Here are step-by-step pictures of the shaping process. It’s a lot easier than it seems, and you don’t need any special tools.
Shape each strip into knots:
You can tuck the ends underneath the knot or leave them out—that’s totally up to you. The ropes are longer when making soft pretzel knots, but tying the knot is the same.
Let the shaped knots rest for about 30 minutes before brushing with butter and baking.
Garlic Herb Butter
Right before baking, generously brush the knots with garlic herb butter. Simply combine melted butter, fresh minced garlic or garlic powder, Italian seasoning, and salt.
- If you can’t find a spice labeled “Italian Seasoning” in the spice aisle, use dried oregano, dried basil, and/or dried parsley instead.
Bake the knots until golden brown and experience the lofty smell of garlic throughout the kitchen. Everyone (um, even your neighbors) will know what’s on the menu tonight!
Flavor Tip: Save some of the garlic butter to brush onto the knots as they come out of the oven, then top each with fresh parmesan and chopped parsley. The parmesan and parsley are completely optional, but make an awesome garnish. This is your happy place:
More Surprisingly Simple Homemade Bread:
- Sandwich Bread
- Whole Wheat Bread
- Homemade Cheese Bread
- Dinner Rolls
- Soft Pretzels & Soft Pretzel Knots
Follow these detailed instructions for super soft and flavorful homemade garlic knots. Review video tutorial and recipe notes below before beginning.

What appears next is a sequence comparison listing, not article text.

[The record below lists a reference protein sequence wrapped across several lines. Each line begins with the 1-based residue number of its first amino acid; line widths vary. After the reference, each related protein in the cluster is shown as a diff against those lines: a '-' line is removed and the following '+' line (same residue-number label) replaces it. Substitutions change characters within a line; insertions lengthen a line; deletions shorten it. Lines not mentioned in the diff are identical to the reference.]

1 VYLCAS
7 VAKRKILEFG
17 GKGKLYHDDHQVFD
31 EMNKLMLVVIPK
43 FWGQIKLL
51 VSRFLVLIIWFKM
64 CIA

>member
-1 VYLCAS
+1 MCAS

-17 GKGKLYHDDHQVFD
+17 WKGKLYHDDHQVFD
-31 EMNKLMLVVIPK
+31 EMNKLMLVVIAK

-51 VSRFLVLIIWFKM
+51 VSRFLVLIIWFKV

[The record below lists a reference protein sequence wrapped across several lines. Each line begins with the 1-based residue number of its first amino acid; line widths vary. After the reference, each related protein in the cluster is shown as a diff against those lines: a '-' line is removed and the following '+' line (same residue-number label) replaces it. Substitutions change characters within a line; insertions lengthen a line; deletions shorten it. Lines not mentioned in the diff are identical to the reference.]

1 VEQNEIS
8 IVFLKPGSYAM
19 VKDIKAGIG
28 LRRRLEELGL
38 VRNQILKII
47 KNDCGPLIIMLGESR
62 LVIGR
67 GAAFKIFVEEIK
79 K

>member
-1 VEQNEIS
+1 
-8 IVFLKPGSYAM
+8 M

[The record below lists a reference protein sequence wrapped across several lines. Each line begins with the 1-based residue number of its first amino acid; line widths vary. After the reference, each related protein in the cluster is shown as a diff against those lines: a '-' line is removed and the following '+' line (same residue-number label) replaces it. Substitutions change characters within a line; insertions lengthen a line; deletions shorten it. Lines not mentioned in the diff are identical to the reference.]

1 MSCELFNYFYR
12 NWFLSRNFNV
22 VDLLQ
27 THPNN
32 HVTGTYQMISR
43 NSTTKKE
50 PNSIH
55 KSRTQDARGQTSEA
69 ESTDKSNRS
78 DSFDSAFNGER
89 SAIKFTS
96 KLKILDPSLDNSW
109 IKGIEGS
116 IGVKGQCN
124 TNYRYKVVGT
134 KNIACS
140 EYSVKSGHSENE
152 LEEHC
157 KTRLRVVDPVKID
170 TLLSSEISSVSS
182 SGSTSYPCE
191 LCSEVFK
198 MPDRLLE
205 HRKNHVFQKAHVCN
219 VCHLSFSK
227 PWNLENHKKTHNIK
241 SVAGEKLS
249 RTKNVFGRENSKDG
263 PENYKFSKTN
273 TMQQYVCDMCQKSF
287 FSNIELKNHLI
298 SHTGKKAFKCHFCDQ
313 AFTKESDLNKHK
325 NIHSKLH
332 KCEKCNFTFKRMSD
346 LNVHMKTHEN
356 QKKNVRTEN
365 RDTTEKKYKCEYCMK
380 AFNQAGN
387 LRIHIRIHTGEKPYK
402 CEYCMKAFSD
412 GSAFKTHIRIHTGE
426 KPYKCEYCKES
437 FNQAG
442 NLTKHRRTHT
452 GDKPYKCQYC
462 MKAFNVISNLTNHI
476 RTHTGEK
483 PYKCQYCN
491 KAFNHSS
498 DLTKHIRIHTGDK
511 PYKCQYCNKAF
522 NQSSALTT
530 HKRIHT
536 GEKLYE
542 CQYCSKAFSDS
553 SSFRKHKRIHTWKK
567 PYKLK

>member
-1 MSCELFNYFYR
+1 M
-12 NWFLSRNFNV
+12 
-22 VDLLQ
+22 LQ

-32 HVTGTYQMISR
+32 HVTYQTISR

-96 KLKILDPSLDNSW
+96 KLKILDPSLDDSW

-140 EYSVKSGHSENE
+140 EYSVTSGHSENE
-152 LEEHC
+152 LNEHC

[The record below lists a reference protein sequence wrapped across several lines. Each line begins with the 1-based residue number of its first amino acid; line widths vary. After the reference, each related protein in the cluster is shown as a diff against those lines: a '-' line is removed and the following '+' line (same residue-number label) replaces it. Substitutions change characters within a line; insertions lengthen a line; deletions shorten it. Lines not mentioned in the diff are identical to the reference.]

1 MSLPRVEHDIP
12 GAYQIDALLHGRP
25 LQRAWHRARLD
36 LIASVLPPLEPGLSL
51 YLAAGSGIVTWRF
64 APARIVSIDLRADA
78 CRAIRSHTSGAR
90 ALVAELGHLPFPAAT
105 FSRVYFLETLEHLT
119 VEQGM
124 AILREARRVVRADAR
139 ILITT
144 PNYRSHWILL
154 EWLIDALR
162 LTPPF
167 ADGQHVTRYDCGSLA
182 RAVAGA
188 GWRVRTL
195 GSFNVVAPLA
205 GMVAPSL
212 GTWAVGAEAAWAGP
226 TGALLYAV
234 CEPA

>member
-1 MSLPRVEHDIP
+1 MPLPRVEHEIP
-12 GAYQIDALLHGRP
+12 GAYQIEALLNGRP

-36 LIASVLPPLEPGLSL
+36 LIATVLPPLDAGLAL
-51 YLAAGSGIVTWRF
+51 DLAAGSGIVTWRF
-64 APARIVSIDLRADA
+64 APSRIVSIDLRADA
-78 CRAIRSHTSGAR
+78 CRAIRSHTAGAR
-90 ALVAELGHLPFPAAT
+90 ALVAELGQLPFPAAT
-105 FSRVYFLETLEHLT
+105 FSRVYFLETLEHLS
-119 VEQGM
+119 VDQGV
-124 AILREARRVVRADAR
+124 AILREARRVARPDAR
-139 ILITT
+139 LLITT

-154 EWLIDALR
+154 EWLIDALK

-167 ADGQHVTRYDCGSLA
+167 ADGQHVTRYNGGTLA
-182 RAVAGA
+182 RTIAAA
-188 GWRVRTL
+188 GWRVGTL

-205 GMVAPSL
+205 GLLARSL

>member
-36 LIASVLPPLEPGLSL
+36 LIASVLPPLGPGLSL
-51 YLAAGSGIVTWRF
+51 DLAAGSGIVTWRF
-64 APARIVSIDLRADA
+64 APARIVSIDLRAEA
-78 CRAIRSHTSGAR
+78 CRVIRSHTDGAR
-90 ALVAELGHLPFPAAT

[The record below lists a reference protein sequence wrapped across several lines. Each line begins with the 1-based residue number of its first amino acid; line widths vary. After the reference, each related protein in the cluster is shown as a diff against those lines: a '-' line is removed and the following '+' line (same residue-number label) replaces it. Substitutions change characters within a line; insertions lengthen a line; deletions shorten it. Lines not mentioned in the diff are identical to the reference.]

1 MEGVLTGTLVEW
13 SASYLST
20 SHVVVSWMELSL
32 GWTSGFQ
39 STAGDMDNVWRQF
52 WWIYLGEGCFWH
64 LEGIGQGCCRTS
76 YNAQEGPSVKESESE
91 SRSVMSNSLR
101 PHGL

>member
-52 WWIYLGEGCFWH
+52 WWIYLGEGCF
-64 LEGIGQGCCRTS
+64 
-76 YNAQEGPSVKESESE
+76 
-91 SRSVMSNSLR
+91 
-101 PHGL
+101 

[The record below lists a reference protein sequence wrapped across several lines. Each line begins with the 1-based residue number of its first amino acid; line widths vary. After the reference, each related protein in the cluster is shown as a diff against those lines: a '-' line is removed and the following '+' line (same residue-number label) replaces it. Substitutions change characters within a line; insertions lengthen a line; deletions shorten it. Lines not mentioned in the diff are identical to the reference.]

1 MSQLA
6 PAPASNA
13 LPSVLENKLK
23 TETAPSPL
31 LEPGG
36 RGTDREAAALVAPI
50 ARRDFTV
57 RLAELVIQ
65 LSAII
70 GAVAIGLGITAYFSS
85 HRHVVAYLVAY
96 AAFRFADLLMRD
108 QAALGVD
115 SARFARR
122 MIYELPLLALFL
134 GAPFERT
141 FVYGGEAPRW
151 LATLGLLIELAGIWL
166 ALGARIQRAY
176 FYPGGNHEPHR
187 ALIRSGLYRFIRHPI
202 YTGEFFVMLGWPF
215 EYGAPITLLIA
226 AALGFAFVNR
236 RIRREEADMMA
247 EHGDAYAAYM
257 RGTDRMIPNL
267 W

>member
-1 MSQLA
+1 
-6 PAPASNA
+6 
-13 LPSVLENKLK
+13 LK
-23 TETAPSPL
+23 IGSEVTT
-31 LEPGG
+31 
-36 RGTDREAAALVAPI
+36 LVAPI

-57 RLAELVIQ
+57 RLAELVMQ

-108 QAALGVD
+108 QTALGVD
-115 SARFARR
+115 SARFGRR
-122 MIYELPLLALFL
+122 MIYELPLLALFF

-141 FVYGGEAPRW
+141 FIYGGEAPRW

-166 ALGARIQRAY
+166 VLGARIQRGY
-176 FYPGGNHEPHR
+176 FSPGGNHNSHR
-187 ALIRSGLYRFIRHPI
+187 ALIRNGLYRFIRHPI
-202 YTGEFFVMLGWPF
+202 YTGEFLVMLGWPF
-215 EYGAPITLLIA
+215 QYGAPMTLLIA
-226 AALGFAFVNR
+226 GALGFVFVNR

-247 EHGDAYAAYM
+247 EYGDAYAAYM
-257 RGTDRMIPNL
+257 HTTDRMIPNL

- 1 and 1/3 cups (320ml) warm water (between 100–110°F, 38–43°C)
- 2 and 1/4 teaspoons (7g) Platinum Yeast from Red Star instant yeast (1 standard packet)*
- 1 Tablespoon (13g) granulated sugar
- 3 Tablespoons (45ml) olive oil or (43g) melted butter
- 1 teaspoon salt
- 1/2 teaspoon garlic powder*
- 3 and 1/2 cups (about 450g) all-purpose flour (spooned & leveled), plus more for hands and work surface
- 5 Tablespoons (71g) unsalted butter, melted
- 3 garlic cloves, minced; or 1/2 teaspoon garlic powder
- 1 teaspoon Italian seasoning*
- 1/4 teaspoon salt
- optional after baking: 1/4 cup grated Parmesan cheese
- optional after baking: 2 Tablespoons chopped fresh parsley
- Whisk the warm water, yeast, and granulated sugar together in the bowl of your stand mixer fitted with a dough hook or paddle attachment. Cover and allow to rest for 5 minutes. *If you don’t have a stand mixer, simply use a large mixing bowl and mix the dough with a wooden spoon or silicone spatula in the next step.
- Add the olive oil (or butter), salt, garlic powder, and half of the flour. Beat for 15 seconds, then add the remaining flour. Beat on low speed for 2 minutes.